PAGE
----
Thorne to Southfield Junction
5th August 2011
14 miles - 2 locks - 8 hours
You couldn't find a quieter spot on the Stainforth and Keadby Canal, surrounded by a carpet of slow moving weed. The railway is an ever present companion in these parts and it carries a constant stream of heavy haul waggons of industrial materials to and fro the residue of the northern industry. Whilst the canal may be dead to trade its good to see commercial traffic moving in the area.
The New Junction Canal - all of it!
We stopped in Thorne - there are not many towns in the area so you have to make the most of the opportunities that present themselves. Its a bustling market town with a scrappy market - complete with a good compliment of banks and supermarkets.
After negotiating a baffling footbridge we came to the moorings on finger jetties. This site offers water, elsan disposal, showers and a book exchange. These finger moorings are ok if you have a shortish boat but for anything longer then 50ft you will need to look to the parkside linear moorings.
River Don Aqueduct
As ever, our wanderings took us to the parish church, probably the oldest building in the town. As it happened it was open with the verger doing a spot of cleaning after a storm shook loose some masonry, which gave us an opportunity to have a good look round.
This canal has some similarities to the Fenland drains being broad and straight but instead of being in a ditch it sits on a raised embankment offering great views over the surrounding farmland which stretched out into the distance.
Little Holland on the New Junction Canal
We had made a second stop at Stanilands Marina, filling up with diesel and also looking for an inverter to replace the one which gave up the ghost a fer days ago. They had a monster one second hand for £120, but it was really just too big for our needs so we passed. After the long straights the canal starts to wind above Thorne, adding interest to the trip. Whilst there were not many boats about there were plenty of people out enjoying the waterways, dog walkers, hikers and boys taking a refreshing dip.
The canal straightens up again at Bramwith, site of an enormous lock which was built to accommodate long trains of Tom Puddings which were used to move vast quantities of coal till the mid 1980's. The Stainforth and Keadby finlly runs out at the junction of the River Don Navigation (Sheffield) and the New Junction Canal. The trouble with our dash through the South Yorkshire Navigations is that we are leaving all sorts of destinations behind. Whilst it pains me to leave waterways unexplored we just don't have time to do everything. No matter - its a good excuse to return in years to come.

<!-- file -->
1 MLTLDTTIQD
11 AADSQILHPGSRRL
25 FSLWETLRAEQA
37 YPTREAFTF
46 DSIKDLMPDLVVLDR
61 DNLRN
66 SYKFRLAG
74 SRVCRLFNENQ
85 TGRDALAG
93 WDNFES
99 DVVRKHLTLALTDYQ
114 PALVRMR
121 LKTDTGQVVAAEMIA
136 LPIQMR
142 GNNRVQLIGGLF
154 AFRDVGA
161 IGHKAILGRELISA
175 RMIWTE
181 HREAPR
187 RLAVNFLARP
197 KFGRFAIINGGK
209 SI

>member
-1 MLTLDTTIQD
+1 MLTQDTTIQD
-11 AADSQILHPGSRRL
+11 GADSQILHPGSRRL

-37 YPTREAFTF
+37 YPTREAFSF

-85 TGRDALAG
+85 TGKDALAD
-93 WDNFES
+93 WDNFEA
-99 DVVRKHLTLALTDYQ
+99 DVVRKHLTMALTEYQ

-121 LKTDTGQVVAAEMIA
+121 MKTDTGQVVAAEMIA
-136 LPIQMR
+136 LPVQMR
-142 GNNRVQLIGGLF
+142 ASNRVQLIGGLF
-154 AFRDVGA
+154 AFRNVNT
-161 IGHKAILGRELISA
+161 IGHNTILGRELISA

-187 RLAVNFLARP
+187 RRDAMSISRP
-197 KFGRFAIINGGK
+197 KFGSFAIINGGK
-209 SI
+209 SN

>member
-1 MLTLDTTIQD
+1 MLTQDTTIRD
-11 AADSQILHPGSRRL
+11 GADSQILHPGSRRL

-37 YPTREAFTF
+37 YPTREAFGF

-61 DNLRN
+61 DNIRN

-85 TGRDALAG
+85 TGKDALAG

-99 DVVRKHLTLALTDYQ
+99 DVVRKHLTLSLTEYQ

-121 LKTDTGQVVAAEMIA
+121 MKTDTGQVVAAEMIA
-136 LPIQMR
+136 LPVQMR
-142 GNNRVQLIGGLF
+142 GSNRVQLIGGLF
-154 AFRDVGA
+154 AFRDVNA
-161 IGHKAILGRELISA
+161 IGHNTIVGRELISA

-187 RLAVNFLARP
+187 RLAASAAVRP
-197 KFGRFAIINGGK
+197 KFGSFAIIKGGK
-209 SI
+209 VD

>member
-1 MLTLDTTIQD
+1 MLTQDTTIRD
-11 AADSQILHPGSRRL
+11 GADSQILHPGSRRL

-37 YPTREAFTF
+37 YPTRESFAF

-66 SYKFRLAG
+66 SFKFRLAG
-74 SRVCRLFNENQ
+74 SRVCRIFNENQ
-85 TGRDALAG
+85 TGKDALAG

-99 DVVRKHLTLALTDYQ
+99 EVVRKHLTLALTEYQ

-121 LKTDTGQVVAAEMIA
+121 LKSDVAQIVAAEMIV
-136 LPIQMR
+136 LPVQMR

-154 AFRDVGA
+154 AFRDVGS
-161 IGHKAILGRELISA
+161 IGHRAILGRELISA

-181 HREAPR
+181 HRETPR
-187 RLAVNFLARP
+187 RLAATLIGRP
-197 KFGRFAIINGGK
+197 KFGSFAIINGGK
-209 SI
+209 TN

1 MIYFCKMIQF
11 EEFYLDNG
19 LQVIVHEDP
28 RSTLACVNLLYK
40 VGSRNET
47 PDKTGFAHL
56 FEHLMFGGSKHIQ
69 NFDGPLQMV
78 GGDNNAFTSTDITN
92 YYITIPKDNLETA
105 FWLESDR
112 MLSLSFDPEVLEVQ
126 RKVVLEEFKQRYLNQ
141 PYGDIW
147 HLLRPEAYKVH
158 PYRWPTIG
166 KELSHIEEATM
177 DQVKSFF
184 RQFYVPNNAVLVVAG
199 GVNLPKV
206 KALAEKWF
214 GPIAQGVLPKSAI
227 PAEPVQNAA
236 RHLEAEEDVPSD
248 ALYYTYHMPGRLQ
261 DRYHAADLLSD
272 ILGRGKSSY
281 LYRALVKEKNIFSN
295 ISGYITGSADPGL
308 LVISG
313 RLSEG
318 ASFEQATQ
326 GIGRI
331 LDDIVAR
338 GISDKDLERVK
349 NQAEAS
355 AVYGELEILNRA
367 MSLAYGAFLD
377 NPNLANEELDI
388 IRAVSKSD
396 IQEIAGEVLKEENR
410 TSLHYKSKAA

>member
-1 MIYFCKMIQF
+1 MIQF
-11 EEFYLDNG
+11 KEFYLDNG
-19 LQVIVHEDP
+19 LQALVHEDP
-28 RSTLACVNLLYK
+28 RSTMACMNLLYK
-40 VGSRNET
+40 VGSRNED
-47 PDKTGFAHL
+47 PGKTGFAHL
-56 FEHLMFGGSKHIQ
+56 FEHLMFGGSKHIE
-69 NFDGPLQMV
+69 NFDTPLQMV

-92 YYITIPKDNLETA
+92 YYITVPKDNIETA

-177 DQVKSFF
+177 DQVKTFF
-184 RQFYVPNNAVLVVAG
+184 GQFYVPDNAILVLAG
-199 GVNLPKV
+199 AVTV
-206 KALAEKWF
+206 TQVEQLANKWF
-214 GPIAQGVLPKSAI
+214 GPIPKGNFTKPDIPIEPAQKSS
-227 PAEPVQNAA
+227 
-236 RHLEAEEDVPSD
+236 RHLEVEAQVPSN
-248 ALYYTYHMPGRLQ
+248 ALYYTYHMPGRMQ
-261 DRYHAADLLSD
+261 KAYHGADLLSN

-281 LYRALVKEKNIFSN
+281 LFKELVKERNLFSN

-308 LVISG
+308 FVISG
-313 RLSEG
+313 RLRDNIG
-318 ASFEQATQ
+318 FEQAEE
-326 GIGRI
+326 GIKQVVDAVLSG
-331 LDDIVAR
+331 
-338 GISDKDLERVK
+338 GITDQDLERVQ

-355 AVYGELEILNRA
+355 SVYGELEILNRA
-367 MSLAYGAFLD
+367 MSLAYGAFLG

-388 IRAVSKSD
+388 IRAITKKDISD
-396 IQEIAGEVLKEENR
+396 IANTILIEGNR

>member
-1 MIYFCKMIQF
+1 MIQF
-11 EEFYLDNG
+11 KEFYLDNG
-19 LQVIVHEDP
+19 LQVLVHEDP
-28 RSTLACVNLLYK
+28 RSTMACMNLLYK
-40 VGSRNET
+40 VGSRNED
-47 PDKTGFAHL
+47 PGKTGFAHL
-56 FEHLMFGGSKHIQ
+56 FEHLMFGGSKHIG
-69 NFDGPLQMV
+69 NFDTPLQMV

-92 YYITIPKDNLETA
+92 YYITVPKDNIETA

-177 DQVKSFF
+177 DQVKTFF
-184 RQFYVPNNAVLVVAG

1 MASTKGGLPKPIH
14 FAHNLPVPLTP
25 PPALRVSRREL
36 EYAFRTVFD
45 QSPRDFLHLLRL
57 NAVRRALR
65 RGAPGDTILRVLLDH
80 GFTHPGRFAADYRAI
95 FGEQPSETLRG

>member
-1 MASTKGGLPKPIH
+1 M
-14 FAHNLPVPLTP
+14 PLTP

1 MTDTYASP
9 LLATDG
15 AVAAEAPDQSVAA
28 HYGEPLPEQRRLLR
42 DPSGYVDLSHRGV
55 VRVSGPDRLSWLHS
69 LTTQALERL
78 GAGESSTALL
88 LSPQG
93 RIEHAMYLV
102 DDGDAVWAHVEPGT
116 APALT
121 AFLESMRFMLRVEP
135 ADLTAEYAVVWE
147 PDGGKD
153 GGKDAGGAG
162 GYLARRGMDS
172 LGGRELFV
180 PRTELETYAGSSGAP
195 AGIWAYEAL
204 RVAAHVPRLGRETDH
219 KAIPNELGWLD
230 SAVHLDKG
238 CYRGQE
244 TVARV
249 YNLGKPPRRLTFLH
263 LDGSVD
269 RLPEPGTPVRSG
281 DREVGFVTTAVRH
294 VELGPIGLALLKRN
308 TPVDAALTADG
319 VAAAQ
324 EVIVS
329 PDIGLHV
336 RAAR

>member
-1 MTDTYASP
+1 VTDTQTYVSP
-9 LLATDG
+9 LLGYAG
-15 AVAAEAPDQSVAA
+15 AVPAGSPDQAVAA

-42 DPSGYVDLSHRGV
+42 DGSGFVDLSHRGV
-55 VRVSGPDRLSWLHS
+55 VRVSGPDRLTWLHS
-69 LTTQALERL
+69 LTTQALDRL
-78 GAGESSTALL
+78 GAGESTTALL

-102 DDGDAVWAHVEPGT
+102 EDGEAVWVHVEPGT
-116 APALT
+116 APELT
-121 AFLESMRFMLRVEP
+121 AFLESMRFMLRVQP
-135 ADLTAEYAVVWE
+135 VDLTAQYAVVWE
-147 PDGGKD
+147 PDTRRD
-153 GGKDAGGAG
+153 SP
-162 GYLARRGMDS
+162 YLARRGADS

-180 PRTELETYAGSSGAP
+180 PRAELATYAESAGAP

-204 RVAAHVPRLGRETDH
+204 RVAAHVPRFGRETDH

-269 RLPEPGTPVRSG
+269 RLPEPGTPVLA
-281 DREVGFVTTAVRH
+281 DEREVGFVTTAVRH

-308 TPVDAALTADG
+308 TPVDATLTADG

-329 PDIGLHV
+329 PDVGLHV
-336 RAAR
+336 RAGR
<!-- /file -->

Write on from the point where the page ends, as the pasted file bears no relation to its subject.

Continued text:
The New Junction Canal probably rates in few boaters top 10's, but I was rather taken with it. Sure its only 5.5 miles long and so straight you can see from one end to the other, but it packs plenty of interest into its short length. First off is the impressive River Don Aqueduct, a low slung affair whose swollen belly laps the surface of the Don beneath. Added to that it is guarded by a huge guillotine gate which stands poised over the southern end. The Don Aqueduct is mirrored by the equally robust Went Aqueduct at the northern end. In between there is a long row of utilitarian steel lift bridges which bear more then a passing resemblance to those seen in Holland. Then there is the vast boater operated Sykehouse Lock, where it takes an age to walk from one end to the other armed with your trusty BW key to operate each section in sequence. It's foolproof but awesomely big - part of an EU funded waterway enhancement to Sheffield 40 years ago which never lived up to its promise. All those millions spent on a white elephant.
Southfield Junction Mooring
We discovered a gaggle of narrowboats moored at the junction with the Aire and Calder and one look at it's high steel piled sides caused us to spin round and join them. There are times when its a good idea to take notice of what the locals do - they usually know all the best spots. This is a fine spot to moor on a warm summers night but is probably pretty bleak on a rainy winters day.
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